Opposition candidate Luis Guillermo Solís has won Costa Rica’s presidential election by a huge margin, with the ruling party candidate conceding defeat well before all the votes counted.
A former diplomat and professor, Solis reportedly won more than 77% of votes in the run-off held on Sunday while the ruling party candidate Johnny Araya won 22.1% of the ballots.
According to local newspapers, graft allegations against the ruling party helped Solis win most of the votes, but the president-elect now faces the daunting task of strengthening the country’s currency and cutting the rise in public debt. A Reuters report says Solis wants to see the national currency trade in a narrower band to avoid volatility. Costa Rica’s colon is down 9% this year, after firming in December.
Analysts say the currency was hit hard as global investors pulled out of risky assets (stocks) after the US Federal Reserve started unwinding its massive monitory stimulus program. The colon slumped nearly 9% at the start of March to its weakest level in four years, according to Reuters data, then whipped back nearly 3% by the end of the month.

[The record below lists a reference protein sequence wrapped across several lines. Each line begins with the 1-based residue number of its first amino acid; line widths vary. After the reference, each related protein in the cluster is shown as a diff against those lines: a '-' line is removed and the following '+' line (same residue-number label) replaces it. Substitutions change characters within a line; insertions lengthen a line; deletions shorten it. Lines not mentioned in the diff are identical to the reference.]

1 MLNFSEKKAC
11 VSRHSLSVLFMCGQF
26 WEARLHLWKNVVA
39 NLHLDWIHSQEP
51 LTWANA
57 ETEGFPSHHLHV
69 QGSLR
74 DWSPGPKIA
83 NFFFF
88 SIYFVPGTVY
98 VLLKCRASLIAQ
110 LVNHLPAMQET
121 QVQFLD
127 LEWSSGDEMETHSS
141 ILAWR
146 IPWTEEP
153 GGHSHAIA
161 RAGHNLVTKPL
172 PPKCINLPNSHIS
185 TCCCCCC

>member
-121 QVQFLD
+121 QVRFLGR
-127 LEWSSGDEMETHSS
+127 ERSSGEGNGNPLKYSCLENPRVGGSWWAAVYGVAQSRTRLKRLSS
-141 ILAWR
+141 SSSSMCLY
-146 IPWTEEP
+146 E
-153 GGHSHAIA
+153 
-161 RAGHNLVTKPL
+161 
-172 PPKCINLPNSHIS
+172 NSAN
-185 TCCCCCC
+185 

Solis, who takes office on May 8, is talking of focusing his attention on stabilizing the currency and widening tax net. The president-elect has, however, made it clear that he would not raise taxes in the first two years of his term.
During the campaign trail, he said he would increase spending on education and other infrastructure projects. Analysts say Solis might find it tough to raise taxes to push down the rising fiscal deficit, which currently stands at 6% of the GDP.
According to the country’s central bank, Costa Rica’s economy grew by 3.5% in 2013. Lack of administrative experience and fewer party members on the national assembly might hinder Solis’ attempt to amend laws to put the country on growth path, analysts say.